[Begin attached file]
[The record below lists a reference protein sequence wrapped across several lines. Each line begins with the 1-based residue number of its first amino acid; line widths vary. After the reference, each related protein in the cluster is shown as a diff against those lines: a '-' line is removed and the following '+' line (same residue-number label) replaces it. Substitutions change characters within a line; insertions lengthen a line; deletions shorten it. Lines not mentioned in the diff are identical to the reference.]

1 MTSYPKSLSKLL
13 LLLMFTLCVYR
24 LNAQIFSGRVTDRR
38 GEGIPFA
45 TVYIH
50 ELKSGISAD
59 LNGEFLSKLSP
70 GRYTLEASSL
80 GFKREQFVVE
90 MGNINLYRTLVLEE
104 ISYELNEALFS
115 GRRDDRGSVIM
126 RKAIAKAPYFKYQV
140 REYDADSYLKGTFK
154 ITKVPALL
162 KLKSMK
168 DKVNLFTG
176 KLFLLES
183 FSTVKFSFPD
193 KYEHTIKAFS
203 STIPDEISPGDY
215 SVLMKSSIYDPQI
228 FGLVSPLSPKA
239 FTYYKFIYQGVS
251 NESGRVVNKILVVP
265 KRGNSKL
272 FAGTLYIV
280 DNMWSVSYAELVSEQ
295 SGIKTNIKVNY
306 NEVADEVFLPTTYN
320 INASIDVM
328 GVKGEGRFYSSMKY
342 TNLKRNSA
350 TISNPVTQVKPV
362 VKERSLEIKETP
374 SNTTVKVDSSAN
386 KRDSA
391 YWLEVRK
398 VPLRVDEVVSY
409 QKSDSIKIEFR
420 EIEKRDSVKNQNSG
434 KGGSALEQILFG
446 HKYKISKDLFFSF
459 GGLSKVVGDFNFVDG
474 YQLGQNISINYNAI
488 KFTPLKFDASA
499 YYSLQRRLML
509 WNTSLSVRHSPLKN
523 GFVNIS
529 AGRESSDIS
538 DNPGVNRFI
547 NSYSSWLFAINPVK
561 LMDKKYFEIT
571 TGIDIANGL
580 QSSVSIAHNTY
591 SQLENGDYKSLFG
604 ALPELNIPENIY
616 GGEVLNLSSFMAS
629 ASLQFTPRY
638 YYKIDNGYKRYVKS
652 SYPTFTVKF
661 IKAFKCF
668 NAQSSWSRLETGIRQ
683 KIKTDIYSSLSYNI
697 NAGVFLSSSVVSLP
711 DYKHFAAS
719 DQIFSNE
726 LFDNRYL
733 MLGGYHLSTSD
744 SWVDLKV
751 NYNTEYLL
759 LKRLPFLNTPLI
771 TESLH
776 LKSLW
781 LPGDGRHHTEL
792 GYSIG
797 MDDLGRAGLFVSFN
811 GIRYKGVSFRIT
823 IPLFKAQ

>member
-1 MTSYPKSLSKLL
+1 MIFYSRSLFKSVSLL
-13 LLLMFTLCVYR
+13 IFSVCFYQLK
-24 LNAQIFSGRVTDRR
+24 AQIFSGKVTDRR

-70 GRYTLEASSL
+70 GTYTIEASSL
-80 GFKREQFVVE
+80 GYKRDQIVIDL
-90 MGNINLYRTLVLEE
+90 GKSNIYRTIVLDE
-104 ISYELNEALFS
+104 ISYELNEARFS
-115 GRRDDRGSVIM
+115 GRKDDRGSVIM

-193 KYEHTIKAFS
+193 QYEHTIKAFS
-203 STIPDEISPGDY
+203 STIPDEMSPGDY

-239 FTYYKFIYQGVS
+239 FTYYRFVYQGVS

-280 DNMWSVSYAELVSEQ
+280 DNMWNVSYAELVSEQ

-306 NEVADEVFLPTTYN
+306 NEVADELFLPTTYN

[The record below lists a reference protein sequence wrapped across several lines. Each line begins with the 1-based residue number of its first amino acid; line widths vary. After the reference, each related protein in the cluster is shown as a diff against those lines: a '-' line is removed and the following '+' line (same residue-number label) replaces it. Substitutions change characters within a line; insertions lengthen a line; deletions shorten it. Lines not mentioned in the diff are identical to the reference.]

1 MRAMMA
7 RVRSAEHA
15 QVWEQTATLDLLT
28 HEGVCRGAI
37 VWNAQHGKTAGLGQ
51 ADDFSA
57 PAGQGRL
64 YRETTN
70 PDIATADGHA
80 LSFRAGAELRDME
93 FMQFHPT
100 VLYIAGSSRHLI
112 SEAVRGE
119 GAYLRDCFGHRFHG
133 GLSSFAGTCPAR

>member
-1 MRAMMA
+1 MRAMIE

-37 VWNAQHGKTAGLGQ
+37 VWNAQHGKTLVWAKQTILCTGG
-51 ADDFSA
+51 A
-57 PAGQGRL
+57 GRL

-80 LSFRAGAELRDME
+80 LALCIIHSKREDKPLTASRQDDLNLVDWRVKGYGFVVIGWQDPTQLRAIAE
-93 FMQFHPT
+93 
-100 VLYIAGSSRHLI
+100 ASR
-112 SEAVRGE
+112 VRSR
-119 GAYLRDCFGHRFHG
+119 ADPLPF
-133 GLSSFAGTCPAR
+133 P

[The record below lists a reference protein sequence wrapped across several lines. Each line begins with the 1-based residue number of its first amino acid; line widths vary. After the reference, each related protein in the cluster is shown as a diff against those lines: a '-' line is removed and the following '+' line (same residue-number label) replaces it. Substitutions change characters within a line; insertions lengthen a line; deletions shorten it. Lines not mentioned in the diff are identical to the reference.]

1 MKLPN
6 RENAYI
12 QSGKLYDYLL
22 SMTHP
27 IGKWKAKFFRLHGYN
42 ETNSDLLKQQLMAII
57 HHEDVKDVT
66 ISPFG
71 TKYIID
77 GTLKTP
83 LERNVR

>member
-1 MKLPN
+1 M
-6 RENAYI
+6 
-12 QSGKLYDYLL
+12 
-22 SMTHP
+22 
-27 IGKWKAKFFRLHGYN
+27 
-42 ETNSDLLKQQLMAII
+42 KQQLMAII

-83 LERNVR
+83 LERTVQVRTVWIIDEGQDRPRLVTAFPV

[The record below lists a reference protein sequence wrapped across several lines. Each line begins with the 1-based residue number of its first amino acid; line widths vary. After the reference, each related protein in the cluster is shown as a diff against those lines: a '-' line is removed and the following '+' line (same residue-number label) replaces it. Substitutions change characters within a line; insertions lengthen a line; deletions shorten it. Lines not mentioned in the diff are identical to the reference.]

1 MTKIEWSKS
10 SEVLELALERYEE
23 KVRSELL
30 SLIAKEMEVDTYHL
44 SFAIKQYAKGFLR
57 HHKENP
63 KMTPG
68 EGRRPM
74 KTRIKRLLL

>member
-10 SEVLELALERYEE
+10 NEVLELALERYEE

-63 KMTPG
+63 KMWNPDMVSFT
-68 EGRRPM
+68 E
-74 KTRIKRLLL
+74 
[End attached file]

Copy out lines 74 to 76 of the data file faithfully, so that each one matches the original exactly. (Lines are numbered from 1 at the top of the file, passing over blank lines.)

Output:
771 TESLH
776 LKSLW
781 LPGDGRHHTEL